Can’t be the camera. Can’t be. Has to be the Operator. What an amateur.  Can’t be the camera. Not with the money sunk into this device.

I’m standing under a hot shower a few minutes later, thinking about the photos.

I think I need a Canon.


Inspired by Jnana Hodson‘s review of my shots —  some day I hope to see and be 50% as good Jnana.

“The top one, though I would try to level the water to flat horizontal rather than its current slight tilt. It’s warmer and speaks of sunrise. The bottom photo is tonally too muddy. There’s no light detail and no distinctly dark contrast. Also, the right side of the shot lacks the compositional closure the bit of land gives the top shot, balancing the land on the other side, even though the power lines are a bit of clutter. That detail invites the eye out into the bay beyond before returning to the heron or egret in the foreground.”

Monday Morning

Two different cameras, shot taken 1 minute apart, two different perspectives. What’s your favorite?

Daybreak. August 17, 2020. 5:59 am to 6:01.  63° F. Humidity 92%. Wind: 7 mph. Gusts: 12 mph. Cloud Cover: 11%. The Cove, Stamford, CT

Credit to Jim Borden for the request.

Walking. In Twilight.

75 minutes before sunrise, I start out in darkness, and slide into Twilight.

90 consecutive days, same loop, 5 miles, Cove Island Park and back.

I had to Google it, because I didn’t know what it was called, the in-between time between night and sunrise.

Twilight: “the soft glowing light from the sky when the sun is below the horizon, caused by the refraction and scattering of the sun’s rays from the atmosphere.”

I have no clue what all that means —  and no interest in learning more.

I’m deep into Kate Zambreno’s new book: Drifts: A Novel. My kind of book. She describes it as “Prose, little things, I stammer out.” (I wish I could stammer, spit and cough out anything close to this.)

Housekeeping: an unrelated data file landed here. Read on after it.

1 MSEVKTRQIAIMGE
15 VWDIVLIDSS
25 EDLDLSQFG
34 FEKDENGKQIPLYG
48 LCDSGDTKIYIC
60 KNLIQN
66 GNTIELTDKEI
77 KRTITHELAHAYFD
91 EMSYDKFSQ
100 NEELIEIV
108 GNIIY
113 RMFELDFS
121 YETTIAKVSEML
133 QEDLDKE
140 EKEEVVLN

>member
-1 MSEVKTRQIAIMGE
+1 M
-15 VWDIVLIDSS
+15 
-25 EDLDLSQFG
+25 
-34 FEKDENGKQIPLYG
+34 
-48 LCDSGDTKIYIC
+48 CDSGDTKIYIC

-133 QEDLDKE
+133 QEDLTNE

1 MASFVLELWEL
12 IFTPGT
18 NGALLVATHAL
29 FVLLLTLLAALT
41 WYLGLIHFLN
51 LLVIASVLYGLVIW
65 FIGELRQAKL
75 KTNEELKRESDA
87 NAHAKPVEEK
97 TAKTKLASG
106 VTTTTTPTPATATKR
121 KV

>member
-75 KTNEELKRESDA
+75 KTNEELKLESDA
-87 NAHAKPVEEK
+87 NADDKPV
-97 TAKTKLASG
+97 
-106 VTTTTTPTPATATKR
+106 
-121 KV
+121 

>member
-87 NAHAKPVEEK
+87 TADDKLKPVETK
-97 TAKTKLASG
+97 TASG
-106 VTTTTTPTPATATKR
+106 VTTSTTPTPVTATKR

Her words: “A shock of color out of nowhere.” And that’s exactly what it was. Look at it. The photo above, taken @ 5:24 a.m. 24 minutes before sunrise. 24 minutes before sunrise. Where does this light, this ‘shock of color’ come from?

In a different time, a different scene, she goes on to talk about “the light of Vermeer’s paintings. Their silence and mystery…So often the painting seems to be of the same room, at the same picture window… whether the sun floods in directly or diffusely.”

And so here we are. 90 consecutive days on this same walk. The same room, the same picture window, a new Vermeer each morning.

I tuck my camera into my bag, and head home. I twist in my earbuds and listen to Audible pumping in the narration.  She closes out her book on an Albrecht Durer quote, back in the 1500’s (before the internet, before digital cameras):

What beauty is, I know not, though it adheres to many things.”

And so it does Albrecht, so it does.


Notes:

  • Photo: 5:20 a.m. The Cove, Stamford, CT. July 30, 2020.
  • Inspired by: “The universe is full of magical things patiently waiting for our wits to grow sharper.” ~ Eden Phillpotts, from “A Shadow Passes
  • Book Review of Kate Zambreno’s book “Drifts: A Novel”: “Locked in a Creative Struggle, With Rilke as Her Guide” by Catherine Lacey, NY Times.